There's a deadly problem with one of the nation's major medical markets - vaccines.
The technology we use today to prevent diseases like the flu, chicken pox, and polio is hopelessly outdated.
It still relies on the delivery of a portion of the actual virus to the patient to develop immunity. Some of these agents are still grown in chicken eggs, just like they were back in the 1930s. And the vaccines themselves or their additives can still make people sick.
But what if you could develop a whole new class of vaccines that were actually safe using a synthetic DNA? Better yet, what if you could vaccinate yourself against HIV, cervical cancer, leukemia, and hepatitis?
The payoff would be tremendous...
There's a deadly problem with one of the nation's major medical markets - vaccines.
For example, teams all over the world are now in their labs looking to create novel biotech compounds or drugs by inserting synthetic DNA into cells, either living or artificial. They're also growing new microorganisms that yield biofuels to be used in lieu of oil.
Trouble is, the process is so complex that it can take days to synthesize these man-made genes, usually in small batches.
Not only is it time consuming, but it requires the use of costly robots and other advanced gear. Simply stated, if someone came along with a breakthrough that greatly speeded up the development of synthetic genes, it could affect several industries at once, not to mention its own value in the market.
Allow me to introduce you to Gen9 Inc. The company is blazing a trail in the development of scalable technologies for synthesizing genes.
Now, Gen9 is a small, new dynamic company. And its potential is huge.
It was formed last summer around a unique new device that greatly speeds up the process of creating synthetic DNA.
Even better, it cuts the cost of that process by leaps and bounds.
Next June, the nine justices are expected to settle - once and for all - whether companies can patent human genes in the United States.
The Patent and Trademark Office has been issuing patents on DNA for nearly 30 years, according to Bloomberg Businessweek.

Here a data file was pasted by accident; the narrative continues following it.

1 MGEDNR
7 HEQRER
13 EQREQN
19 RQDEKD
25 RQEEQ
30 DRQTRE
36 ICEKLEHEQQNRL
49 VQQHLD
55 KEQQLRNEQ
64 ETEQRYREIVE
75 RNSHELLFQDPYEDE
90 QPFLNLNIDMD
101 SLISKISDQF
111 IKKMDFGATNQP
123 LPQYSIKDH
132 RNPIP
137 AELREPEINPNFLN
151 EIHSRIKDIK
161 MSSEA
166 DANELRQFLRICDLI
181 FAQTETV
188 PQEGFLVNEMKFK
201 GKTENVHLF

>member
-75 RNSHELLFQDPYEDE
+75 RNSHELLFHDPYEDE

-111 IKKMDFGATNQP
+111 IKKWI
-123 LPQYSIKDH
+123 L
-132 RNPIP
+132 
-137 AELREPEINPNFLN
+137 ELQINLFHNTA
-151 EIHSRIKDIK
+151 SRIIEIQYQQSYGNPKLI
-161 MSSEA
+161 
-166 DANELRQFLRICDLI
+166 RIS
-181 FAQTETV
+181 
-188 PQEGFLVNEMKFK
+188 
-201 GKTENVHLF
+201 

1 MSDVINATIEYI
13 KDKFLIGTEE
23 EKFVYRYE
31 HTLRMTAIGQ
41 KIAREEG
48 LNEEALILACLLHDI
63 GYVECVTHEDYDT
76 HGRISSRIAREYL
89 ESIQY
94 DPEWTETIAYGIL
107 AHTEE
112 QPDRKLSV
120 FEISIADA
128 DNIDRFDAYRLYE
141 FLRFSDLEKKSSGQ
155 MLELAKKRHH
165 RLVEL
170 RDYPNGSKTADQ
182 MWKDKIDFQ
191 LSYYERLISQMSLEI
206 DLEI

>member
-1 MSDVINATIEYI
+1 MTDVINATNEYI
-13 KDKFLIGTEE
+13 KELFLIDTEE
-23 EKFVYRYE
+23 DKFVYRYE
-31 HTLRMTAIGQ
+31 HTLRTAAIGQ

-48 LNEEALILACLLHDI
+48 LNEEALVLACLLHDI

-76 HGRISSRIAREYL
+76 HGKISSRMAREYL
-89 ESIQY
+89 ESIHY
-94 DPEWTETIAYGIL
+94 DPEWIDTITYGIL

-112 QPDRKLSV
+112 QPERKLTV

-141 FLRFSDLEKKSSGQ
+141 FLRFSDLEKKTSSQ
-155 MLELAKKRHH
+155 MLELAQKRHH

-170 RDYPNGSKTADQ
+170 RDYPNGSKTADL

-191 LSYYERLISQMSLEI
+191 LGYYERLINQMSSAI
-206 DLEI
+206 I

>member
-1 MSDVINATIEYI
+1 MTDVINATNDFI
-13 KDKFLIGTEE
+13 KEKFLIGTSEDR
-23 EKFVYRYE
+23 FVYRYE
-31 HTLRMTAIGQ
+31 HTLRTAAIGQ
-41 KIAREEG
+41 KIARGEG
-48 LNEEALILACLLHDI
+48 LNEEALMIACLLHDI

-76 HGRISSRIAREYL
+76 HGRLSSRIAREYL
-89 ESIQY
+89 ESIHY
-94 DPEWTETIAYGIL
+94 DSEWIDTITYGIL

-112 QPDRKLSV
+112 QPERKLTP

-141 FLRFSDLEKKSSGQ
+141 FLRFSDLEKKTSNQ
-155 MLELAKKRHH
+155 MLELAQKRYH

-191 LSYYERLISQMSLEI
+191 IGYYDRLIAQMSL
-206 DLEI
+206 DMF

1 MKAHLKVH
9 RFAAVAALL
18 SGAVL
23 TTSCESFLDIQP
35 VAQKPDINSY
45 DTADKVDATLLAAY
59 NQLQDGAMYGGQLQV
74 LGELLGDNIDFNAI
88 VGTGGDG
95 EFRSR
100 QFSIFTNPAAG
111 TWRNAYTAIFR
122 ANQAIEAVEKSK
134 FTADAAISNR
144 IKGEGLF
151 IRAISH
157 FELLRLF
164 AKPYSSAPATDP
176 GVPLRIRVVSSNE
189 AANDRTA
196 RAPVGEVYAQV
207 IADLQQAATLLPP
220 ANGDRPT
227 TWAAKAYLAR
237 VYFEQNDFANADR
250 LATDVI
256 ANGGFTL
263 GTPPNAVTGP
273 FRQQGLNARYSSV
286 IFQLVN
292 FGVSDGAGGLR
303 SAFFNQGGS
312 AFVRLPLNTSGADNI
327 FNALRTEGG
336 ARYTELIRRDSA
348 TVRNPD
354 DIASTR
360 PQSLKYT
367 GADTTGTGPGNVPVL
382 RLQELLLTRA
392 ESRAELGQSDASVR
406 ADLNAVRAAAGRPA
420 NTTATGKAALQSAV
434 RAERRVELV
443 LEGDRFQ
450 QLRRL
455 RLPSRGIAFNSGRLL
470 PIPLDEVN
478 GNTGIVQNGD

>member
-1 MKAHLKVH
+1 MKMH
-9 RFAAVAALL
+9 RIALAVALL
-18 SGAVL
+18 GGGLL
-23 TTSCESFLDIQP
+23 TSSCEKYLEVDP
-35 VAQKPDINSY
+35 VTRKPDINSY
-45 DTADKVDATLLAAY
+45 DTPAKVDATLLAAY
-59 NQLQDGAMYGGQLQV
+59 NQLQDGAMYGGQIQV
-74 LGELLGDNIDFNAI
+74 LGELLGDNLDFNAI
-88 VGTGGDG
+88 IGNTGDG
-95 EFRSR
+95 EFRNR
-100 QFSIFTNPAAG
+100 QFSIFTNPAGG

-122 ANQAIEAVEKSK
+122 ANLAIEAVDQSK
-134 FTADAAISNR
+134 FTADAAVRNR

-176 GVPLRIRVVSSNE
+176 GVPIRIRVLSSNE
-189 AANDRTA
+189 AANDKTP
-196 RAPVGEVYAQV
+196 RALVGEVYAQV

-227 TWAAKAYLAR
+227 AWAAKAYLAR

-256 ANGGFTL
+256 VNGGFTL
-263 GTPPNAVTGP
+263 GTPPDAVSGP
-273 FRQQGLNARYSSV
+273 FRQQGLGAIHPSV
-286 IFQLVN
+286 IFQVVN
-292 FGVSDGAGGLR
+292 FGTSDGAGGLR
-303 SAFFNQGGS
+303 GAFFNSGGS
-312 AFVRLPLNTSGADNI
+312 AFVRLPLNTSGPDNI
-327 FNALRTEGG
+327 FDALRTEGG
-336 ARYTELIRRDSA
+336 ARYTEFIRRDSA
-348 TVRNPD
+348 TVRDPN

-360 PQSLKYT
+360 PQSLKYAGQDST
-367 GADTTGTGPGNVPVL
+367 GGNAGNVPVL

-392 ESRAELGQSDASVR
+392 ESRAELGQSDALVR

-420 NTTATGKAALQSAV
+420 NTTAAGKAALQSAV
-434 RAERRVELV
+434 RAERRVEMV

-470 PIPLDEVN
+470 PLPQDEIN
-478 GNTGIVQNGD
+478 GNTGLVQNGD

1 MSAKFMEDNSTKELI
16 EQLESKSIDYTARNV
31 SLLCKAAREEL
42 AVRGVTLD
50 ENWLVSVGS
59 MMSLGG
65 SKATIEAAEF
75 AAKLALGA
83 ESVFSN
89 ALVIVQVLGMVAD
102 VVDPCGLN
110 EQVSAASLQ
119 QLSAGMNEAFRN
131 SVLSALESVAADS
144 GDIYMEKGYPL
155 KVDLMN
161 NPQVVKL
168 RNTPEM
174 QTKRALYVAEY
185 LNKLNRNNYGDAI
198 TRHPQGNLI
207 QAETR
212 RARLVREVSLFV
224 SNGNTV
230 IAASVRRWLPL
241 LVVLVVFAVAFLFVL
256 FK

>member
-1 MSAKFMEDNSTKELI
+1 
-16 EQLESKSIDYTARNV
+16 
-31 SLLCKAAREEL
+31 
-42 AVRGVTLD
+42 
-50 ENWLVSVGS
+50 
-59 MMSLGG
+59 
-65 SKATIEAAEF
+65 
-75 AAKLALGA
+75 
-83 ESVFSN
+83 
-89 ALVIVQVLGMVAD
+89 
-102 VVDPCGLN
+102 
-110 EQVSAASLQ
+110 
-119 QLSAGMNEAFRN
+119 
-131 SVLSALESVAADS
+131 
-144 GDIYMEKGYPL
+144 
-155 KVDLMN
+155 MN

Roughly 4,000 of the 22,000 human genes now have some form of patent.
But the American Civil Liberties Union has challenged the practice in Association for Molecular Pathology v. Myriad Genetics. Now that case will go to the highest court in the country.
At heart, the legal question sounds simple: Does Myriad Genetics Inc. (NasdaqGS:MYGN) have the right to patent two genes that signal whether a woman is at higher risk of getting cancer of the breasts or ovaries?
Myriad of course did not invent or create the breast cancer predisposition genes, referred to as BRCA genes.
But it did create something called the BRACAnalysis test that looks for mutations on these genes. Those mutations are associated with much greater risks of breast and ovarian cancer.
Usually firms cannot get that kind of market protection for something that is clearly a product of nature. But in this case, Myriad has developed a process of extracting a gene that makes the resulting molecule novel and chemically different from DNA that naturally occurs in our bodies.
And, after all, it took Myriad 17 years and $500 million to develop the test. Without barriers to entry, other firms could simply come in, take advantage of all that costly effort and sell a knockoff for less money.
Even if that weren't illegal, it's obviously unfair.
Let's dig into the case and why it matters to you...
Here's why: biotech stocks have been in a stealth bull market in 2012.
In fact, the values of the 230 publicly-traded biotech companies tracked by the BioWorld Stock Report have jumped by an average 38% year-to-date.
The third quarter was especially hot. The Nasdaq Biotechnology Index rose 10% over that time frame and is up a healthy 37% this year.
And, nothing is hotter than companies focused on the battle against cancer.
Take Medivation Inc. (Nasdaq: MDVN), for example. This California-based biotech has jumped from $23 to $46 a share, largely on the approval of Xtandi, its novel prostate cancer drug.
Thousands of other experimental drugs are going through various stages of clinical trials, and the largest category in the pipeline is cancer drugs. With that in mind, it's safe to say that if you're looking for a stock with big upside potential, cancer-driven biotech stocks should be high on your list. Biotech Stocks: Cancer Research is Paying Off
A cancer diagnosis was once a death sentence -- especially if you were diagnosed with the disease in its late stages.
But, both government and industry have spent vast sums in the last decade researching how cancers develop and spread.
And now all that investment is starting to pay off -- recent clinical trials and treatment breakthroughs show real promise.
The newest cancer research focuses on three fronts.
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I predict that in the near future, robots will be so human-like that it will seem natural for us interact with them. We'll also see the advent of people who are what I call "bionics" - those who put computer chips or other devices in their brains or bodies.
As I see it, we are fast approaching the day in which man and machine become fused together.
Just in the last few days, researchers reported major breakthroughs that promise to do just that. In a moment, I'll tell you all about it.